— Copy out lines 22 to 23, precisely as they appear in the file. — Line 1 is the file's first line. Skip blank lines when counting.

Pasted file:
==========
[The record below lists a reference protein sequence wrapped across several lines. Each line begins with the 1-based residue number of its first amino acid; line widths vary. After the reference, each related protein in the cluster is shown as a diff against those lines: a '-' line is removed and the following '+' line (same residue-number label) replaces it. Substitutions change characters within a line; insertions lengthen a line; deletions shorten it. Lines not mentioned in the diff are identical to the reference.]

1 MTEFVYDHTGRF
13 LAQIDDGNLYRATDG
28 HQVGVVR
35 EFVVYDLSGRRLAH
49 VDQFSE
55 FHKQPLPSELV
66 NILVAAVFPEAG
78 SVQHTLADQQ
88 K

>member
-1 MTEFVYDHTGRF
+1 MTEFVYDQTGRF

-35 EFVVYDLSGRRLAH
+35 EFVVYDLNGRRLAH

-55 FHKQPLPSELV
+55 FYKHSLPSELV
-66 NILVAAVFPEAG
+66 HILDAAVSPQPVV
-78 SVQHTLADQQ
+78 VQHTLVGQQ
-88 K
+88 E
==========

-88 K
+88 E